3. It must be done with the intent to discipline the child, not out of anger; and
4. One cannot insult, degrade, or verbally abuse the child. Scholars concur that the best place to lightly smack a child is on the two hands or the two feet. [Mawsu’a al-Difa’ ‘an al-Rasul]”
Scholars have also pointed out, that if we beat our children for minor issues (for example a child breaks our favourite vase, paints on our best abaya, pours a pot of curry on the living room carpet, etc (provided of course, that these are accidents, or that the child is small), or even if we clearly get angry and start yelling for these kind of incidents, what effect can we expect beating or yelling to have on them, when they’re 10 and (Allah forbid) refuse to pray? It will have no effect, whatsoever, except a negative one, because this will lead the child to
think, that, for example, breaking a vase and not praying are in the same category (which of course they’re not. Of course the situation is different, if the child does these kinds of things on purpose, or when they are, let’s say, older than 7).
Favouritism and Empty Promises
The Prophet (Sallallahu ‘Alayhi Wasallam) also strictly advised us against having favouritism amongst our children. We should make sure we treat our children equally, at all times. We should also never make empty promises of lie to our children. Here are some ahadith to illustrate this:
My mother called me once, whilst the Prophet (peace be upon him) was at our home and she said, “Come here, I will give you something.”
Thereupon the Prophet (peace be upon him) asked, “What did you want to give to him?” She replied, “Dates.” The Prophet then said,
“Had you not given him anything, it would have been recorded as a lie.” (Sunan of Abu Dawood Hadith Narrated by Ibn Aamir)
The Prophet (Sallallahu ‘Alayhi Wasallam) said: “Act equally between your children; Act equally between your sons.” (Sunan of Abu-Dawood Hadith 3537 Narrated byAn-Nu’man ibn Bashir)
I heard An-Nu’man bin Bashir on the pulpit saying, “My father gave me a gift but ‘Amra bint Rawaha (my mother) said that she would not agree to it unless he made Allah’s Apostle as a witness to it. So, my father went to Allah’s Apostle and said, ‘I have given a gift to my son from ‘Amra bint Rawaha, but she ordered me to make you as a witness to it, O Allah’s Apostle!’ Allah’s Apostle asked, ‘Have you given (the like of it) to everyone of your sons?’ He replied in the negative. Allah’s Apostle said, ‘Be afraid of Allah, and be just to your children.’ My father then returned and took back his gift.” (Sahih Al-Bukhari Hadith 3.760 Narrated by Amir)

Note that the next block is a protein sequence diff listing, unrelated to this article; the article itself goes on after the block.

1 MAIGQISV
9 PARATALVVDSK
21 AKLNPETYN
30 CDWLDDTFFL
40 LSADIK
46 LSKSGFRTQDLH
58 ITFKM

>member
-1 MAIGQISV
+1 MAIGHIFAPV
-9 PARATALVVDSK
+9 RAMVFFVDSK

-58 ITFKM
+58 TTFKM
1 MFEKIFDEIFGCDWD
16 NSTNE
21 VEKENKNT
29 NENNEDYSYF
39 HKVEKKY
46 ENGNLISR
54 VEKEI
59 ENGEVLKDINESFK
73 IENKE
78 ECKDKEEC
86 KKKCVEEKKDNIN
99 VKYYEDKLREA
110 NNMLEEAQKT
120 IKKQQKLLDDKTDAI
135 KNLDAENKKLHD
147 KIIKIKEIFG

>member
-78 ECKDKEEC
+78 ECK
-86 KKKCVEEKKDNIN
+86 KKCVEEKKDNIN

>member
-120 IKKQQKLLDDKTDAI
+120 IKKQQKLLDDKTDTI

You get what you give, inshaAllah
We should give these narrations the weight they deserve. We would all love our children to treat us the sunnah way, especially when we reach old age, wouldn’t we? But how can we expect this to happen, if we don’t ourselves raise them the sunnah way? At the end of the day, what all these modern child psychologists and super-nannies are saying is what already as Muslim parents we should know; to be loving, but firm. To be always be fair. To expect realistically. To communicate. And to know, that if we want our children’s behaviour to change, if we want them to become good people, we must first become good people ourselves.
There is a sunnah to following the sunnah – we need to understand the spirit of the sunnah instead of just picking and choosing what is convenient for us to follow, or what makes us look religious. A good general guideline (for dealing with our children, as well as everyone else) would then be:
The Prophet (peace be upon him) said to me, “O A’isha, be gentle, for gentleness has never been used in anything without beautifying it; and it has never been removed from something without debasing it.” ( Sunan of Abu Dawood Hadith Narrated by A’isha)
….Where Practice Makes Perfect